Light and Dark

The degraded world in which Marlowe moves is bought into clear focus by Chandler's effective prose. A 'visual' theme that Chandler employs throughout is the use of light and darkness to bring life to his descriptive passages. For example "...winding down curved rainswept streets, under the steady drip of trees, past lighted windows in big houses in ghostly enormous grounds, vague clusters of eaves and gables and lighted windows high on the hillside, remote and inaccessible, like witch houses in a forest. I came out at a service station glaring with wasted light, where a bored attendant in a white cap and a dark blue windbreaker sat on a stool, inside the steamed glass, reading a paper... on a night like this you could grow a beard waiting for a taxi." Or, "A yellow window shone here and there, but most of the houses were dark... The tyres sang on the moist concrete of the boulevard. The world was a wet emptiness."

The images Chandler conjures are reminiscent of the luminous paintings of twentieth century American artist Edward Hopper, whose subjects in return often seemed to belong to a Chandler novel. But the visual art that Chandler most directly connects with is that of cinema, specifically that hardest of cinematic styles to define, film noir. Not coined until the late 1950s, put simplistically, noir can be said to refer to crime films featuring cynical, malevolent characters in a sleazy setting, often conveyed by techniques such as shadowy cinematography and moody music. (However, what exactly qualifies as noir has been debated at length.) Whilst many elements of noir were present in the gangster films of the 1930s, its true emergence came in the 1940s with the likes of The Maltese Falcon (1941 - from Hammett's 1930 novel), To Have and Have Not (1942) and, of course, The Big Sleep (1946). A changing world throughout the fifties and sixties seemed to banish noir to film history. However, it is a genre that refuses to die, and from time to time shows itself in films such Chinatown (1974), a 1930s-set tale private eye yarn; Body Heat (1981), a revamp of Chandler-scripted noir classic Double Indemnity; and LA Confidential (1997) which refers itself to the last days of noir's first wave with its early 1950s setting. All through noir's history, Chandleresque element can be discerned within, and it is doubtless that his work helped to establish the conventions of the genre.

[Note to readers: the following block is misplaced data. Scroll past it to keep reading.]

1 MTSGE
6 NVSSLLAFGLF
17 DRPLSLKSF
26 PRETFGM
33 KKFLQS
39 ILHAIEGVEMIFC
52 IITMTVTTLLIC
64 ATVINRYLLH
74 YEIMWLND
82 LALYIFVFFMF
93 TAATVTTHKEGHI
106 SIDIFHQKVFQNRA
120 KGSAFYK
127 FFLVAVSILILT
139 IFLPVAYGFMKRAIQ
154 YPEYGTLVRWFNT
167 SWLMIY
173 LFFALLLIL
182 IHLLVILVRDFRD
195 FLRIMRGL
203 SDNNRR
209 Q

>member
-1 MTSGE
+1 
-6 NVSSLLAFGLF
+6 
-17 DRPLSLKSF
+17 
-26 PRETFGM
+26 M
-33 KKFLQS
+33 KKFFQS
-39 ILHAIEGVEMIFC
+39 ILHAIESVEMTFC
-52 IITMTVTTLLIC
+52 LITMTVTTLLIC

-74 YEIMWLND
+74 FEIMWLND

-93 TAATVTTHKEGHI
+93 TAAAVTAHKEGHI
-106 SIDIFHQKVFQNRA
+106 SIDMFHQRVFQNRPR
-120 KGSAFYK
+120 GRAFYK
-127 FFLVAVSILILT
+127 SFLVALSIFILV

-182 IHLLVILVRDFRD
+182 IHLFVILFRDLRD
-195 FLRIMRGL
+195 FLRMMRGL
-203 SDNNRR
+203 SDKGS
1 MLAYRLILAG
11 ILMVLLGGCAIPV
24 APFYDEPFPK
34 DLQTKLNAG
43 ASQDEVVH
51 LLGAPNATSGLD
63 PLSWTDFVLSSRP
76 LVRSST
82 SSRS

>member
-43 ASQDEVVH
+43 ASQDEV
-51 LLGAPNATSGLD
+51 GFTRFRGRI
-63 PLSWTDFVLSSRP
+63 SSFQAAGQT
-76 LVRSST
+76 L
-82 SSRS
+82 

And just as Chandler influenced film, the milieu in which he worked - and his own work specifically - took cues from it. And he acknowledges it. Of Joe Brody, Marlowe notes that, "His voice was the elaborately casual voice of the tough guy in the pictures. Pictures have made them all like that." And describing Canino, he writes, "He moved his dark eyes up and down slowly and then glanced at his finger-nails one by one, holding them up against the light and studying them with care, as Hollywood has taught them it should be done." And even in the film of The Big Sleep, Canino is allowed to utter the line, "What, you want me to count to three, like in the movies?" But Chandler knew the priorities of his influence, and it only takes till the third chapter for Vivian Regan to say, "So you're a private detective... I didn't know they really existed, except in books." Chandler was never afraid of self-referentiality, and his books are peppered with these sorts of references, as well as nods to his favourite authors (most notably Ernest Hemingway).

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